State Senator Mary Lazich (R-New Berlin) represents parts of four counties: Milwaukee, Waukesha, Racine, and Walworth. Her Senate District 28 includes New Berlin, Franklin, Greendale, Hales Corners, Muskego, Waterford, Big Bend, the town of Vernon and parts of Greenfield, East Troy, and Mukwonago. Senator Lazich has been in the Legislature for more than a decade. She considers herself a tireless crusader for lower taxes, reduced spending and smaller government.
The past two years have been remarkable in many ways. The Legislature and Governor balanced the budget, held the line on taxes, and signed into law countless bills about issues ranging from tort reform to voter photo ID. However, there is one critical bill from last session still on the table.
The mining bill, originally introduced last winter, would reform Wisconsin’s archaic and burdensome ferrous mining regulations to attract mining operations to northern Wisconsin. The economic benefits of an iron mine include thousands of quality jobs for some of our state’s poorest areas near Lake Superior, as well as new business for Milwaukee-area mining equipment manufacturers. In all, the mine would bring over $1.5 billion in initial investment to the state. The mine would function for decades.
Last winter the legislature held hours of committee hearings at multiple locations. Amendment after amendment was proposed, and many adopted. The legislative process was on display for all to see, and legislators heard from all sides. The result was a quality bill that balanced legitimate environmental concerns with economic feasibility.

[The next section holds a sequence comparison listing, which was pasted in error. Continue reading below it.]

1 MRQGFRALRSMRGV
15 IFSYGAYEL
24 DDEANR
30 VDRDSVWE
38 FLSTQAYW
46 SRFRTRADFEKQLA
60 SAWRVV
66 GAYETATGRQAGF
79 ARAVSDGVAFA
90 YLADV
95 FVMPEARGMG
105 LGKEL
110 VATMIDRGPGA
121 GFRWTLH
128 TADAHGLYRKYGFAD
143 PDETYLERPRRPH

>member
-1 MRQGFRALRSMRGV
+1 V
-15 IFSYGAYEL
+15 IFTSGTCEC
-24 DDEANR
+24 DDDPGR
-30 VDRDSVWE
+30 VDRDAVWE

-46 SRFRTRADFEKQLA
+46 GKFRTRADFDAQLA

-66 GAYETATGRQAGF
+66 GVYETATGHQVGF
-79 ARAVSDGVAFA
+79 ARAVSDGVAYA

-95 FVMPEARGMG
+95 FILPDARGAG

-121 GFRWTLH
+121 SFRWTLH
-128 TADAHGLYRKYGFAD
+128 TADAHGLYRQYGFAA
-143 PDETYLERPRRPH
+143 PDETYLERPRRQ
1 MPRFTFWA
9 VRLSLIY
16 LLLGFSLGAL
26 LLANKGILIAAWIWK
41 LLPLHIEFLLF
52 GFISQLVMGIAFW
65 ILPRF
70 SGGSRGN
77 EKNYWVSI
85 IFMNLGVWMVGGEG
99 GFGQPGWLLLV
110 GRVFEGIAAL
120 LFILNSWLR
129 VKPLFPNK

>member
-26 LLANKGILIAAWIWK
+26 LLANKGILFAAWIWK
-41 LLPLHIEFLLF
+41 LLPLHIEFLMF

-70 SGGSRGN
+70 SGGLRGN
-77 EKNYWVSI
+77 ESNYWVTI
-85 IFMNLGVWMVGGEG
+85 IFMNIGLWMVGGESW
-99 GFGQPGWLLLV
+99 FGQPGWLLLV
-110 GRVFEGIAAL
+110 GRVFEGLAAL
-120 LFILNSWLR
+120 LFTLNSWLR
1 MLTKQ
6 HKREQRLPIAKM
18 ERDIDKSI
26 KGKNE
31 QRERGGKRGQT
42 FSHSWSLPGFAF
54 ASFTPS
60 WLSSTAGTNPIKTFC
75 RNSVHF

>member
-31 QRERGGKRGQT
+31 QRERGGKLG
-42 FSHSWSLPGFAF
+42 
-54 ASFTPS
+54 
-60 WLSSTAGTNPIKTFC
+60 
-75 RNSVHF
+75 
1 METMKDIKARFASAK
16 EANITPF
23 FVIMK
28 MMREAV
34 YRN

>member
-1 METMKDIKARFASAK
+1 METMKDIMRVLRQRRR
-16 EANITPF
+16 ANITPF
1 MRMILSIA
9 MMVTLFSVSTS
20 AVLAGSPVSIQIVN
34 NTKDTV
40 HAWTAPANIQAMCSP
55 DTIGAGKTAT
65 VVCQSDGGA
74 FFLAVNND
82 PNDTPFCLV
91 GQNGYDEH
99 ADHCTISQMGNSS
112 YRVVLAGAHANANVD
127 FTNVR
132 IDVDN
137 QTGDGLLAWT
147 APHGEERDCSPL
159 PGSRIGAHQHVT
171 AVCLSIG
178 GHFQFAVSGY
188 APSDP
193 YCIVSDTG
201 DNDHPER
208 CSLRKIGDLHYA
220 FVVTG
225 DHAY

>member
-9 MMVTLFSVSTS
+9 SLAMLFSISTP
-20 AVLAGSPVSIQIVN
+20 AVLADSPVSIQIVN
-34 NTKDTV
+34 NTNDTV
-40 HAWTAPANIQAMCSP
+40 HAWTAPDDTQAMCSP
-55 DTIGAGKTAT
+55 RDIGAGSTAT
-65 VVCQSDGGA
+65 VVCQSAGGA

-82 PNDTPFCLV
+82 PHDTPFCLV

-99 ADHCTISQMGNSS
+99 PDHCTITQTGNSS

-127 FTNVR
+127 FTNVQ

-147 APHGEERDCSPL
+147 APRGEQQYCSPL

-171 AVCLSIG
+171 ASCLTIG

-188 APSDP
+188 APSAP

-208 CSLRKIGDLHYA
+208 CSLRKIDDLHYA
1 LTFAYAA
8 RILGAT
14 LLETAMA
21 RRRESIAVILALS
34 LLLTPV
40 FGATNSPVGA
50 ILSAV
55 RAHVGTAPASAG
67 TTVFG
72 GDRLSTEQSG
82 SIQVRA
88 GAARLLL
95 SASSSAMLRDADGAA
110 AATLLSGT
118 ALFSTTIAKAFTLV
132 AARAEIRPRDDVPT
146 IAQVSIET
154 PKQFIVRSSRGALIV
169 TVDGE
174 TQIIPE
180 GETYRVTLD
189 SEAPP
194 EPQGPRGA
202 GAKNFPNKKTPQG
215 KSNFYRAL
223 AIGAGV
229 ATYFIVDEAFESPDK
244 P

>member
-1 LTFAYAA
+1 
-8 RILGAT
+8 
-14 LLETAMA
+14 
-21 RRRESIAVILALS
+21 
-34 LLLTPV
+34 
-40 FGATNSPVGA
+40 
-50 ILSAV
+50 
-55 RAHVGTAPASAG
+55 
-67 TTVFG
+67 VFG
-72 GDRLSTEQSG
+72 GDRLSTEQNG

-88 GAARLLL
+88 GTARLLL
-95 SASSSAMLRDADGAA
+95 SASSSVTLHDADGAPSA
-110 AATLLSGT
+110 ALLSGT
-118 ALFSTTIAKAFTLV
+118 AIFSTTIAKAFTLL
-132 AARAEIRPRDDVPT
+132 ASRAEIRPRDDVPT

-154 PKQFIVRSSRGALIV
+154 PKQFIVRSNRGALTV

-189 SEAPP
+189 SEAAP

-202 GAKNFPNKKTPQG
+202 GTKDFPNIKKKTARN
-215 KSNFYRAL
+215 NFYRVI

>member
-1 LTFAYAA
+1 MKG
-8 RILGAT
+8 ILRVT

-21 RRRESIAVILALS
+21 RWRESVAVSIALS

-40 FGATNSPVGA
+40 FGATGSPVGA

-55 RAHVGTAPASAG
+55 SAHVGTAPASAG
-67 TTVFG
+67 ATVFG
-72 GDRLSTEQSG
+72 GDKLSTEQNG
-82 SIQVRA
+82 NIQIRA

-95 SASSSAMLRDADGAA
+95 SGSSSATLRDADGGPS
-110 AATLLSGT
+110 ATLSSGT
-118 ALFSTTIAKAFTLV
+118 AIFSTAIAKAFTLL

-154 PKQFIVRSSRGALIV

Unfortunately, after passing the state Assembly on a 59-36 vote, the mining bill was defeated 17-16 in the Senate. It was frustrating seeing thousands of jobs and billions of dollars evaporate based on a razor-thin majority margin.
Now, the issue is back. Democrats control the Senate and have called three hearings about mining legislation. At first this may seem a positive step. However, they have publicly stated that last session’s bill will not be used as a starting point. And I say: why not?
As far as I am concerned, the bill that passed the Assembly by 23 votes and had 16 of 17 votes in the Senate is the way to go. Governor Walker was ready to sign it, and the mining company was poised to begin construction. There is simply not a reason to completely throw it away.
When billions of dollars and thousands of Wisconsin jobs hang in the balance, we don’t have time for a dog and pony show. We need action.